Might try replacing with an electronic output type.
 

al hildenbrand

Senior Member
Location
Minnesota
Occupation
Electrical Contractor, Electrical Consultant, Electrical Engineer
The GFCI protection on the underground of the post light rules out a ground fault detection at the AFCI. I agree with ELA about using an electronic version, a lesser photoeye, that is, one that has ~300 VA capability.

One more Q. Is the AFCI the older branch/feeder type or the newer combination type?
 

ceb58

Senior Member
Location
Raeford, NC
Simple fix. Take one piece of black tape 2'' long, place over PC eye. Light will come on and not shut off so AFCI wont trip :D
 

ELA

Senior Member
This situation brings up an interesting question.
Can arc-fault breakers open on an upstream fault ?

That has been brought up here before.

I would like to hear what the manufacturers claim is on that point. I do not believe they are intended to.

In this particular thread we are talking about separate circuits. An upstream arc of a different circuit should not affect the AFCI on another circuit.
I say should not (in theory), however in practice there does seem to be some evidence that this may occur. I think this is an indication that AFCIs are not all that they should be.

With regard to an upstream arc on the same circuit as the AFCI then it might more plausable because the AFCI is sensing current and the series current would be the same upstream and down.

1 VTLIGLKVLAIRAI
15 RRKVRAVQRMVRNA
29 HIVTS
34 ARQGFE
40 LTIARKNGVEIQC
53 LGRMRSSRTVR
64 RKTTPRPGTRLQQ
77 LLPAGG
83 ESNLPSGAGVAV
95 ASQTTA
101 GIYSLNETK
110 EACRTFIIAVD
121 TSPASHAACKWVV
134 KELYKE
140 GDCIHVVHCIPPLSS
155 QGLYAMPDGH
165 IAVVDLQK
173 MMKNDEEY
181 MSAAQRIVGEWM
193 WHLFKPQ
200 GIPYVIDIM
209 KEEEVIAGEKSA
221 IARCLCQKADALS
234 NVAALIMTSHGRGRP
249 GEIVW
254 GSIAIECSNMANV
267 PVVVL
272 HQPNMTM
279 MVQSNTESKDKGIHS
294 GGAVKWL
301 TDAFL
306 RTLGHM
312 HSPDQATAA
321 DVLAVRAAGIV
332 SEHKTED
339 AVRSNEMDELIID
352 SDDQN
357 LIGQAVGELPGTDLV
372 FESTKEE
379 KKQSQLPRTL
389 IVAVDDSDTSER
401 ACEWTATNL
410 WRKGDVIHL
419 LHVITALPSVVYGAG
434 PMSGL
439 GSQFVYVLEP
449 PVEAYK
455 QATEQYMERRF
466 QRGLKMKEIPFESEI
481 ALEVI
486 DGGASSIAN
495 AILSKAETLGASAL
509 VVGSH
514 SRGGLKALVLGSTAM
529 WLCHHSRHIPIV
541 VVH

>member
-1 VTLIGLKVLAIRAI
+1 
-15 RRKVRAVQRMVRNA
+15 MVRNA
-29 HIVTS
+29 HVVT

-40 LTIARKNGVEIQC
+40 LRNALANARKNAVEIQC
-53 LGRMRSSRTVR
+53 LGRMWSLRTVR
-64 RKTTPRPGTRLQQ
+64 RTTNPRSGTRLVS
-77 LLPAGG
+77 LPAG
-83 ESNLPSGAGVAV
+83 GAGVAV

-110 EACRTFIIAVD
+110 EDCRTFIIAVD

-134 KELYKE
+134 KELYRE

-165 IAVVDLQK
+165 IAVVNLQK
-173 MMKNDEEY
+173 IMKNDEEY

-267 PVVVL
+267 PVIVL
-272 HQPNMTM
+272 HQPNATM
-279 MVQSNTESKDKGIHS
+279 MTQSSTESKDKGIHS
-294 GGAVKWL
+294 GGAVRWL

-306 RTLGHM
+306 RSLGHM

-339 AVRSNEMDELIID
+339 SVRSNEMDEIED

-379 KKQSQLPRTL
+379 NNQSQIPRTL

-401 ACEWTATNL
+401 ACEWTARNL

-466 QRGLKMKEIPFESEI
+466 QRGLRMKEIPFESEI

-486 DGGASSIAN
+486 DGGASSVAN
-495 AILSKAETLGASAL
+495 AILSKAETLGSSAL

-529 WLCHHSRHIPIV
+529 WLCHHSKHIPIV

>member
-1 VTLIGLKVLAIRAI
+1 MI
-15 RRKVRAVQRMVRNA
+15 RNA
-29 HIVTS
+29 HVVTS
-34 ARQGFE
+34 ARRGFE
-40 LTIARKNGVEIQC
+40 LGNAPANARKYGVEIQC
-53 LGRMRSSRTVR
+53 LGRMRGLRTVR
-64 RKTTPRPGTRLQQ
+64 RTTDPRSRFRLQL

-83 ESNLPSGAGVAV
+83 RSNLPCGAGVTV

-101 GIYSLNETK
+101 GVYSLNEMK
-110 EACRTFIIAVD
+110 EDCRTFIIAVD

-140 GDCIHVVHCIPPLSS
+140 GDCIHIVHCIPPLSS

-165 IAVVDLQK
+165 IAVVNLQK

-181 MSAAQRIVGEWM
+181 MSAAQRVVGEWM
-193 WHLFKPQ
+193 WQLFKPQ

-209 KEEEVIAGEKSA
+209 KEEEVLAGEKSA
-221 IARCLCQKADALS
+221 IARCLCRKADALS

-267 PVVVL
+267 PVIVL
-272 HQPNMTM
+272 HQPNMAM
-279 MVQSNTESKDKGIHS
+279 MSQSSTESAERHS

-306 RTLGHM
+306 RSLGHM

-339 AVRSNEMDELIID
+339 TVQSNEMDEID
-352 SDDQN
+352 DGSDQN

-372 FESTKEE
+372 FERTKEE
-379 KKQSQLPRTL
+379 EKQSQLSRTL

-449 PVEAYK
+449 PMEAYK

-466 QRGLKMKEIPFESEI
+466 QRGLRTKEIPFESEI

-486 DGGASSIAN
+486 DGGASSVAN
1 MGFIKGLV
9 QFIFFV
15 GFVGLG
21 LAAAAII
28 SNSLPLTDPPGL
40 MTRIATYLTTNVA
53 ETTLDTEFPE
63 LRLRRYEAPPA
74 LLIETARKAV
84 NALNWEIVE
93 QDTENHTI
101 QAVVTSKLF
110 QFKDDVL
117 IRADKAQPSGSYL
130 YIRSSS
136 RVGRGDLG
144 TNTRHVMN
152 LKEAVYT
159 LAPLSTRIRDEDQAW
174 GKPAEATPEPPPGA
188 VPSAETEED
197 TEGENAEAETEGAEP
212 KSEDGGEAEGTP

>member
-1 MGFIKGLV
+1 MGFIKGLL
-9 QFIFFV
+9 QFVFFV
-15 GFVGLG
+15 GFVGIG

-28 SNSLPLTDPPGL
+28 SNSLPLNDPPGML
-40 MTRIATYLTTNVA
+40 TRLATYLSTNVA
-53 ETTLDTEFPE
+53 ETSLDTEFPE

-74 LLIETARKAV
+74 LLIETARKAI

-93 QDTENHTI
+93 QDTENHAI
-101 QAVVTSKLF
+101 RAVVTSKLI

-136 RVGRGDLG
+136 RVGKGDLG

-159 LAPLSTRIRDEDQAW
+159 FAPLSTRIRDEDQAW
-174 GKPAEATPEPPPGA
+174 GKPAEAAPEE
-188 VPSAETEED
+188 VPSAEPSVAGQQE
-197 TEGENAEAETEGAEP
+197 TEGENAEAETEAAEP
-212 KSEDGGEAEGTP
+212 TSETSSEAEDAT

One thing to consider though is that when the upstream arc occurs it causes interruption of the voltage to the breaker itself which does not occur in the same way when it is a downstream arc. Will the AFCI breaker continue to operate normally when it is experiencing an intermittent voltage source?

Sandsnow:

http://forums.mikeholt.com/showthread.php?t=118684&highlight=intelli-arc

I have read about that device but have yet to hear from anybody who has used it. It sounds like it could be usefull in helping you know if the circuit is experiencing a level of arcing or high frequency noise. Beyond that it is not going to fix anything. Seems to me that substituting a "known good" AFCI breaker with indicator LEDS (as a temporary tester) would be more cost effective. Seems like you would have to do a lot of AFCI work to justify buying the Siemens tester.
 

kid993

Member
Now is occuring in a second home. still no closer to finding out why. Separate circuit, different phase, no connections between circuits. Combination type AFCI. WTF?????
 

al hildenbrand

Senior Member
Location
Minnesota
Occupation
Electrical Contractor, Electrical Consultant, Electrical Engineer
Now is occuring in a second home. still no closer to finding out why. Separate circuit, different phase, no connections between circuits. Combination type AFCI. WTF?????
Interesting.

Help us, please, with some answers to previous questions, and we'll do our best to help with more ideas.

I note, with interest, that the AFCI and the "other circuit" are on different buses at both of your jobs. This is quite curious. The more detail you can give, the better.

At the post light job, did you try replacing the thermal (bi-metallic) photoeye with a solid state switch photoeye? If so, how did the behavior of the AFCI tripping change, if at all.

On the new trouble instance, what is the load (or loads) that are on the AFCI and non-AFCI circuits? New or old install? What is the age of the dwelling? If the install is old, and different from the dwelling's age, how old (ballpark will do)? What is the wiring method (NM, MC, AC, BX, EMT, flex, mixed, etc)?